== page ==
There is a distinct difference between Diabetic Ketoacidosis, Nutritional Ketosis, and Exogenous Ketones.
Diabetic ketoacidosis is a dangerous state that occurs in the absence of insulin. What happens is your blood sugar levels rise, but it’s insulin that needs to pull the sugar out of the blood into the cells. This absence of insulin results in the blood not being able to deplete itself of the sugar, and the sugar will not be absorbed into the cells. So your body thinks it’s starved of energy in the absence of blood sugars and begins producing abnormal amounts of ketones. There is nothing to manage the production of ketones and blood sugar, ending up with very high levels of both, which can be quite dangerous. Diabetic ketoacidosis can’t happen if there is enough insulin present in the body.
Nutritional ketosis is the process of your body breaking down fat as a source of fuel and creating ketones. This only happens when following a low carbohydrate – high fat diet.
Exogenous ketones, such as KETO//OS, are ketone bodies that you can take and absorb into your body without being in a state of nutritional ketosis. Taking exogenous ketones will elevate your level of ketones for 3 – 6 hours. There are many benefits to taking exogenous ketones as well.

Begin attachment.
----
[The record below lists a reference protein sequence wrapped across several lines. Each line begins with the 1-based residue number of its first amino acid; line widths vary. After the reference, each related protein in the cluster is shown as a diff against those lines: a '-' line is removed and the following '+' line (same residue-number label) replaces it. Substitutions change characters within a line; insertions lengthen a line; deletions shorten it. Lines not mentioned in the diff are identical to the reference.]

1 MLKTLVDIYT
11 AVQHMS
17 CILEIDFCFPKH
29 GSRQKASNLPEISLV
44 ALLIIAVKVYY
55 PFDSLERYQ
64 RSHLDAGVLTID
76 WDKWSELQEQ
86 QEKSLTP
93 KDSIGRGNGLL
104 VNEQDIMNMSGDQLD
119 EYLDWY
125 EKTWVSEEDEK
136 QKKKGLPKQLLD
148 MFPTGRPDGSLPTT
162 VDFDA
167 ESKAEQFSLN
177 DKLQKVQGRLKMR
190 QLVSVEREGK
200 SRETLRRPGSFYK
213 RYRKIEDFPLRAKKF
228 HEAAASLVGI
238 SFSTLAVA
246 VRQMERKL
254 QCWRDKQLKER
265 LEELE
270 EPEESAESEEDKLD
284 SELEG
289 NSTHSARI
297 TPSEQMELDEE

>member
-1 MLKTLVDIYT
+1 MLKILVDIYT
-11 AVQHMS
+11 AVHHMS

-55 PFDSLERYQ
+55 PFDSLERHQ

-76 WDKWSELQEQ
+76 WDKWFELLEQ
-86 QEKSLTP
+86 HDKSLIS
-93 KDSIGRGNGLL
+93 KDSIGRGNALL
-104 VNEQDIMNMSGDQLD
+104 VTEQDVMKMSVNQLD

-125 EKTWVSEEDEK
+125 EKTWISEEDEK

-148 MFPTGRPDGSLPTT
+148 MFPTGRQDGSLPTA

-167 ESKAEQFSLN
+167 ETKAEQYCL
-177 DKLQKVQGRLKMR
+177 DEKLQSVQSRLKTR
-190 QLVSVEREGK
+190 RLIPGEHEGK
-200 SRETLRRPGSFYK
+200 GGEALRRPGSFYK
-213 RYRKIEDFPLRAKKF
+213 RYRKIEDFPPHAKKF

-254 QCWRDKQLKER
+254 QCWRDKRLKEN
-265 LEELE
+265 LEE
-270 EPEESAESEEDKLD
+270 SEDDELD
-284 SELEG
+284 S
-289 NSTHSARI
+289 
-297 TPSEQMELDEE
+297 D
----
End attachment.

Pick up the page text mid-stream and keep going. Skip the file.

So is a ketone supplement, such as KETO//OS, safe to take for diabetics? If you are a controlled diabetic, and you’ve been approved by your healthcare provider to take exogenous ketones. Then yes, it’s quite safe. And, there could be a great benefit due to the beneficial impact of insulin sensitivity that is associated with ketones and bhb (beta hydroxybutyrate). It’s important to remember to manage your blood ketone levels as much as you manage your blood sugar levels. There are a couple different ways to test your ketone levels. As well, don’t forget to read up on our top 10 useful tips for taking an exogenous ketone supplement.